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Thread: How to clean lead out of a barrel and cylinder?

  1. #1
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    Default How to clean lead out of a barrel and cylinder?

    Forgive me ...I didn't do a forum search first and I'm asking my question anyway...

    My S&W 500 is made from a different, much harder/tougher, stainless steel than other S&W stainless steel guns. The manual says NOT to use ammoniated gun cleaners on it (CR-10, Sweets 7.62, etc). All of the gun cleaners that advertise the ability to clean lead out of a gun have oodles of ammonia in them ...

    Here are the methods that I'm aware of...

    1. Using an ammoniated cleaner such as CR-10 or Sweets 7.62 (a few bucks)

    2. Using an electrochemical/electrolytic like Outer's Foul-Out III ($160 to get started, including supplies.

    3. Using a Lewis Lead Cleaner system ($50+ to get started ...and only goes through .45 caliber, but maybe the .50 caliber rifle cleaning adapter would work on my 4" 500 S&W?)

    4. Mechanically cleaning with pure copper brillo pad in various ways (doesn't clean the grooves in the rifling?)

    What else is out there? What works entirely well yet doesn't break the bank? Are those ammoniated cleaners OK in my S&W as long as I follow the instructions on the bottle and limit exposure ...or is there cumulative damage that I should be aware of? How should I get the lead out!?

    Thanks,
    Brian

  2. #2

    Default ammonia cleaners

    I thought the ammonia based cleaners were geared towards copper. Shooters choice lead solvent does not have an ammonia smell, I cant remember whats in it off the top of my head. That solvent has worked good for me. Ive also heard of using lead removal cloths cut into patches. (as a side note dont use these on blued guns, I know its not applicable to the question at hand but worth throwing out there anyway) Lastly, there always the elbow grease method with a brush.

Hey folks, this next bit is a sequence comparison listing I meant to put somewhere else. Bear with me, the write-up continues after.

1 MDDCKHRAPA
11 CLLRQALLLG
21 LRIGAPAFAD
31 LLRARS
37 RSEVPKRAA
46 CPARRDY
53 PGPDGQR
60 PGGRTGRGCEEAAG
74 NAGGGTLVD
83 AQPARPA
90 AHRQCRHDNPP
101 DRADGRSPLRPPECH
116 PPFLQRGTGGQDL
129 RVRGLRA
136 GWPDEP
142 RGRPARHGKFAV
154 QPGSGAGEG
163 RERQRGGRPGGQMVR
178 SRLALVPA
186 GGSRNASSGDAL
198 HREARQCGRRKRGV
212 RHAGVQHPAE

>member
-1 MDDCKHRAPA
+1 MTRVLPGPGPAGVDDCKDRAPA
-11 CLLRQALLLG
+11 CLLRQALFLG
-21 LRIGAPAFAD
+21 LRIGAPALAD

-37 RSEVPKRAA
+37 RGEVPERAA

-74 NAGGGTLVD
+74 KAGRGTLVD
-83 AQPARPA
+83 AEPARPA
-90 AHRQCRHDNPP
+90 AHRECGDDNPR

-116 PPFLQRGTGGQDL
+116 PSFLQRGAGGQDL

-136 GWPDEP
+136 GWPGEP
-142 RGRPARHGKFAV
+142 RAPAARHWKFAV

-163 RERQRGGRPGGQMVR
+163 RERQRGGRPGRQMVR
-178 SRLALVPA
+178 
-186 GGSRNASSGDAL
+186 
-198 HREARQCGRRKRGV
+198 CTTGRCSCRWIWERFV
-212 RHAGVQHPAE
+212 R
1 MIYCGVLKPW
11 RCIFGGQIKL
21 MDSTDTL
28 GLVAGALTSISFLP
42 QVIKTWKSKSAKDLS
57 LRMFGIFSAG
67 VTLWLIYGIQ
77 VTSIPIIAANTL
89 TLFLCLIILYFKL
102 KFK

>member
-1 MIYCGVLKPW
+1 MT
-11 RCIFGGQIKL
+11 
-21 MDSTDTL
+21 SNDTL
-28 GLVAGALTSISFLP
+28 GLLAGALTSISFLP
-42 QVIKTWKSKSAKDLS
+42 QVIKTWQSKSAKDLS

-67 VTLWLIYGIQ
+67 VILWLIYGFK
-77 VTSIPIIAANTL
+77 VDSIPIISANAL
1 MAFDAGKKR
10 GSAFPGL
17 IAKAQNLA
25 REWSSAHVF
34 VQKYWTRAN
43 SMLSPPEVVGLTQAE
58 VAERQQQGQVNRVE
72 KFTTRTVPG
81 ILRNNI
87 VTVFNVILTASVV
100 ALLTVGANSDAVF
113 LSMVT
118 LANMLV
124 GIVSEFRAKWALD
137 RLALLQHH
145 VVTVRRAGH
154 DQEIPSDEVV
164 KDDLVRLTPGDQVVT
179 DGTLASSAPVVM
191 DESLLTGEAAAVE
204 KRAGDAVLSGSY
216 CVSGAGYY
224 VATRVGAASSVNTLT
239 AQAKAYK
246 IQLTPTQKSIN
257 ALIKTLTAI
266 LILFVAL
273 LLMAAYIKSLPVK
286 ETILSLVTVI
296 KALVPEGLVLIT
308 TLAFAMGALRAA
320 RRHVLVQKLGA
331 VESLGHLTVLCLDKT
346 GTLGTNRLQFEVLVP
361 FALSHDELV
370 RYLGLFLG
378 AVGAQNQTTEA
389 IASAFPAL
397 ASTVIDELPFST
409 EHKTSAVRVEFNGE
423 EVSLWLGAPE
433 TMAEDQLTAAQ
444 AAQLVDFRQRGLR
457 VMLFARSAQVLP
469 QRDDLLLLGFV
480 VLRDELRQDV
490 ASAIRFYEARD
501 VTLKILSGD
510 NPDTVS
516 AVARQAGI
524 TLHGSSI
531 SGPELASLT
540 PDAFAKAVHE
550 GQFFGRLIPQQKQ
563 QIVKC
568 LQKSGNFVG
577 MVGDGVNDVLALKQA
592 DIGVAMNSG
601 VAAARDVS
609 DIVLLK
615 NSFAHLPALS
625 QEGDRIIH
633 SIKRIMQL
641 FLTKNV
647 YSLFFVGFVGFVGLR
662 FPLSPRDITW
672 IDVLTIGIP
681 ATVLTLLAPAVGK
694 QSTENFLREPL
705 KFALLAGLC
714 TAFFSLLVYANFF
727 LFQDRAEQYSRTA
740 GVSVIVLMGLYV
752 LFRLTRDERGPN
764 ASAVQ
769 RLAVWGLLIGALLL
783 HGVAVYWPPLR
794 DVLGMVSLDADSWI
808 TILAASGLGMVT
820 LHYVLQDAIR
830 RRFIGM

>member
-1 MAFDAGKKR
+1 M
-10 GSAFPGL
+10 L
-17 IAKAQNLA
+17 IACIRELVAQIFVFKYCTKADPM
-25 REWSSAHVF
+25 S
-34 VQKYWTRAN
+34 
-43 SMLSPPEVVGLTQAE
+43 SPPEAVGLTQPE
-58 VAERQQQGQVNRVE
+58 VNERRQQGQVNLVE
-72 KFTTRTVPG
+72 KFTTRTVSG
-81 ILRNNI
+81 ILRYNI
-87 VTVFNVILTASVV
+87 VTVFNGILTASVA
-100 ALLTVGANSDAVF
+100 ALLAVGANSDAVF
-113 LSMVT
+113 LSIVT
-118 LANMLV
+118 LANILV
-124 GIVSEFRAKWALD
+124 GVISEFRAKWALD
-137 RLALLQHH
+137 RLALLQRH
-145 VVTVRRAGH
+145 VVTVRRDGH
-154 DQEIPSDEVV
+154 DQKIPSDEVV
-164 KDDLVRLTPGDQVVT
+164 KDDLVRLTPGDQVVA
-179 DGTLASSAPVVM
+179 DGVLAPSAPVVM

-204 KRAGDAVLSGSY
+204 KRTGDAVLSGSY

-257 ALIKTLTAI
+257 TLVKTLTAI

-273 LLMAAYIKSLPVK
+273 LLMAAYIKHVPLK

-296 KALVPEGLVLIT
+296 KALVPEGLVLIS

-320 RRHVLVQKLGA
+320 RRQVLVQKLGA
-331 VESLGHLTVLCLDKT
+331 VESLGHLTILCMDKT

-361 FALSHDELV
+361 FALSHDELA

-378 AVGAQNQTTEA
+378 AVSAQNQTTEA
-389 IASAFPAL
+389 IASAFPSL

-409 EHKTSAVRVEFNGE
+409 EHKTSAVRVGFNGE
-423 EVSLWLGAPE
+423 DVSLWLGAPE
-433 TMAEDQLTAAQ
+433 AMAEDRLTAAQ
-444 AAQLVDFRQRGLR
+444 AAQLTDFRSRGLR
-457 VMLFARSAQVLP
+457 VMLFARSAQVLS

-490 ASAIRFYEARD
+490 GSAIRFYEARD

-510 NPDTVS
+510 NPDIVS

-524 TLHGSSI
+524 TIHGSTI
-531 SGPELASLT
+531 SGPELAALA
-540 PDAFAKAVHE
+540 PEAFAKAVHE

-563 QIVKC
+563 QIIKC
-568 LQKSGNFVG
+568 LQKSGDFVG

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    Quote Originally Posted by aklefty View Post
    I thought the ammonia based cleaners were geared towards copper. Shooters choice lead solvent does not have an ammonia smell, I cant remember whats in it off the top of my head. That solvent has worked good for me. Ive also heard of using lead removal cloths cut into patches. (as a side note dont use these on blued guns, I know its not applicable to the question at hand but worth throwing out there anyway) Lastly, there always the elbow grease method with a brush.
    The lead removing cloth patch deal is the Lewis Lead Cleaner thing mentioned below.

    Didn't know about the Shooter's Choice lead removal cleaner. And yes, Sweets and CR10 are aimed at copper but they also claim it removes lead. From what I've heard, the lead removal is probably not what these cleaners were intended for but they do work better than straight Hoppes #9 or equivalent. I'll go buy some Shooter's Choice lead remover... And follow the rules that I'm learning for preventing lead fouling in the first place.

    Brian